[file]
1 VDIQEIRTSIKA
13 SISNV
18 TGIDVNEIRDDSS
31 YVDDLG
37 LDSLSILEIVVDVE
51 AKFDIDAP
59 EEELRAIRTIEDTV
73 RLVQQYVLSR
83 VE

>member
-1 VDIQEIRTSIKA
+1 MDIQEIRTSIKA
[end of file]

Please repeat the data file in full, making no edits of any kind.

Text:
1 VDIQEIRTSIKA
13 SISNV
18 TGIDVNEIRDDSS
31 YVDDLG
37 LDSLSILEIVVDVE
51 AKFDIDAP
59 EEELRAIRTIEDTV
73 RLVQQYVLSR
83 VE

>member
-1 VDIQEIRTSIKA
+1 MDIQEIRTSIKA